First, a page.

Looking back on it now, it's pretty sad that I actually felt this way at such a young age.
But I distinctly remember, somewhere around the age of 8 or 10, becoming seriously anxious that, when the time came for me to learn how to drive and get myself around town, I would become hopelessly lost and not be able to find my way to wherever I was needing to go.
In a way, it wasn't a totally unreasonable fear. Riding along with my parents every day as they navigated a seemingly never-ending labyrinth of L.A. freeways, exits, and twists and turns, it could easily overwhelm a kid to think about taking the helm on his own someday.
I can even remember bringing along some paper and a pencil one time, so I could copy down the route from our house to wherever our destination was. Not surprisingly, I was unable to keep up, gave up the effort after a few turns, and remained alone with my fear.
Never did I mention this nagging worry to my parents, so I forfeited the chance to nip this fear in the bud with their reassurance. It never crossed my mind that they, too, were once children riding along with their parents, not knowing one street from another or how to get anywhere.
But one random day, mercifully, the answer came, and my worries were relieved.
I had never noticed this before, but it all made sense the moment I did. I can't explain the relief and jubilation I felt when I finally saw it!
From my usual perch in the backseat, I could clearly see it: As we approached an intersection, just before my mom slowed down and turned the steering wheel, a little green arrow on the dashboard blinked on and off several times, and kept blinking until we had successfully made the turn!
There it was! Left this time, right next time, we're almost home!
The green arrow was even accompanied by a clicking sound, just to be sure you didn't miss it.
Oh, man! I had it figured out! Why had I been so worried for so long? It was all going to be OK!
The car would tell me which way to go, and when I needed to turn. Whew!
Well, I'm not sure which ending to this story is funnier: the bursting of my bubble when my parents later explained to me that the green arrow on the dashboard actually did not intuitively know your destination and blink on its own, or the fact that now, almost 30 years later, my cell phone does for me exactly what I thought my parents' dashboard did for them all those years ago. (In fact, many vehicles now actually do have this technology mounted into the dashboard!)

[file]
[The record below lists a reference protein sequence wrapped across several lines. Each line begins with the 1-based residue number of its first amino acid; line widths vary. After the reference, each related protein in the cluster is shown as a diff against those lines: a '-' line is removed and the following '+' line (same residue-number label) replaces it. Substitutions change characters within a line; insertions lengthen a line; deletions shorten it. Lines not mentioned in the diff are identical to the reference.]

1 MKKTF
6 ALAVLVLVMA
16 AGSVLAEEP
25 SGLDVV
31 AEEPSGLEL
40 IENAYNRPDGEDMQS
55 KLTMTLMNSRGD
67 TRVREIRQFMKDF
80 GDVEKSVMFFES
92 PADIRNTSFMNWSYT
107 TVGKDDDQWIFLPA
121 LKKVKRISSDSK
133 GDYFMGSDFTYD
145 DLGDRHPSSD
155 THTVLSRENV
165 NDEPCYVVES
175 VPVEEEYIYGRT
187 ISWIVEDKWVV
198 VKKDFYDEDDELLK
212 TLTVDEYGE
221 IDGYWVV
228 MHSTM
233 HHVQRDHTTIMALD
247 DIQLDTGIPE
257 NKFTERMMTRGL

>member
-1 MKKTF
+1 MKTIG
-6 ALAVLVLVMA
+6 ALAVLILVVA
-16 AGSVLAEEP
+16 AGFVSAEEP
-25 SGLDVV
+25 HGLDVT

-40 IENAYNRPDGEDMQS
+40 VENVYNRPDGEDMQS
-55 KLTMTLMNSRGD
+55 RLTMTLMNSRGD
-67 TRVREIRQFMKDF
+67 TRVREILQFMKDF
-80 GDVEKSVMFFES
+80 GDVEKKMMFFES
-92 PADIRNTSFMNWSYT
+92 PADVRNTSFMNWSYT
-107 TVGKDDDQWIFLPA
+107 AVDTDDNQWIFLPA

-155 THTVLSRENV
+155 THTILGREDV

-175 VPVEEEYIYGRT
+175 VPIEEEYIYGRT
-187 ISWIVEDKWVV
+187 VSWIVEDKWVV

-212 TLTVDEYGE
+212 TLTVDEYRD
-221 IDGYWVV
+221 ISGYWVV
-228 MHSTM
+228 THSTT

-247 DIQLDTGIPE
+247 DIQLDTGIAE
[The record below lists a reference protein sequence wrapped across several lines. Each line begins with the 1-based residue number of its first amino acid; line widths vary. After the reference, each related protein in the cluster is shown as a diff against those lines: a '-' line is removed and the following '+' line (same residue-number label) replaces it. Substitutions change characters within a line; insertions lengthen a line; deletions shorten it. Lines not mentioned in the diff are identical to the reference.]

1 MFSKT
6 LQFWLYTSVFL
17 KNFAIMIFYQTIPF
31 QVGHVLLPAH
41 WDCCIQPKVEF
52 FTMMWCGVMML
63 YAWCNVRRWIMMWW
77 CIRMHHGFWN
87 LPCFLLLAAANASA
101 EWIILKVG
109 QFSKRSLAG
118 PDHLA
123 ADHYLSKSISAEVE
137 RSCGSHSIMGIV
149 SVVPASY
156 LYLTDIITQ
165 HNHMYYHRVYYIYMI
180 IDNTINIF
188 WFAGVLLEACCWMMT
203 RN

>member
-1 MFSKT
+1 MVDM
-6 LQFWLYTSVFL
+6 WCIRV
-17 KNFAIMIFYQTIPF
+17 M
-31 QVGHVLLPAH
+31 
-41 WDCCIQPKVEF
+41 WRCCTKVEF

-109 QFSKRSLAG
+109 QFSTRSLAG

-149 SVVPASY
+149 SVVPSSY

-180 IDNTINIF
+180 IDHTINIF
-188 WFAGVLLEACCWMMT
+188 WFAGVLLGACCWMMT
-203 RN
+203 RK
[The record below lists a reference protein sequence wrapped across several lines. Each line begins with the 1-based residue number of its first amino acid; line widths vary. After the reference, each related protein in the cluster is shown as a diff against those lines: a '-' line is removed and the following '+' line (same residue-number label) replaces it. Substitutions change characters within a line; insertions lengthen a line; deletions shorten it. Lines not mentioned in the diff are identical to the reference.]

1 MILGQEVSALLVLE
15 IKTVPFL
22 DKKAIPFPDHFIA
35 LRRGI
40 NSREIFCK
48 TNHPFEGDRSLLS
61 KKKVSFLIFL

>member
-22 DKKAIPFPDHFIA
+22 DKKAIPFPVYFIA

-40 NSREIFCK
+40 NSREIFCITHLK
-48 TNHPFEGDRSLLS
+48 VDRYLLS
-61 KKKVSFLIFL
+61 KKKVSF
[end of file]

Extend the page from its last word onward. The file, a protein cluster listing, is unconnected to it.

You've probably done it, too:
Just open up whatever app you use for maps and driving directions, tell the device where you want to go, and just turn when the voice says to turn. Amazing!
As I write this, I am sitting in a hotel room in Roswell, NM. I have only been here once before, several years back, and have no personal familiarity with the city. But, thanks to my Droid, Google maps, and a robotic, female voice I've named "Betty", I have driven around town with the confidence of a local during this visit.
Kind of funny to sit here while my boys sleep and think that they will have no recollections of a world without Betty. Their experience with navigation will take place entirely after the infusion of GPS technology into the life of the average American. They may end up laughing years down the road at how primitive Betty was, and how excited I was just to have her in my life.
Will they ever purchase the annual Wal-Mart/Rand McNally Road Atlas?
Will it even be printed anymore?
Will the whole stereotype about men not being willing to ask for directions even be relevant in another generation?
It will be interesting to see how those questions pan out. But as long as Betty proves faithful in her guidance, I am sold on following her lead in unfamiliar territory, despite her difficulty with Spanish pronunciation. (It's "Chavez", Betty, not "Chaives"...)
I guess when it comes right down to it, everyone is looking for a guide to the unfamiliar.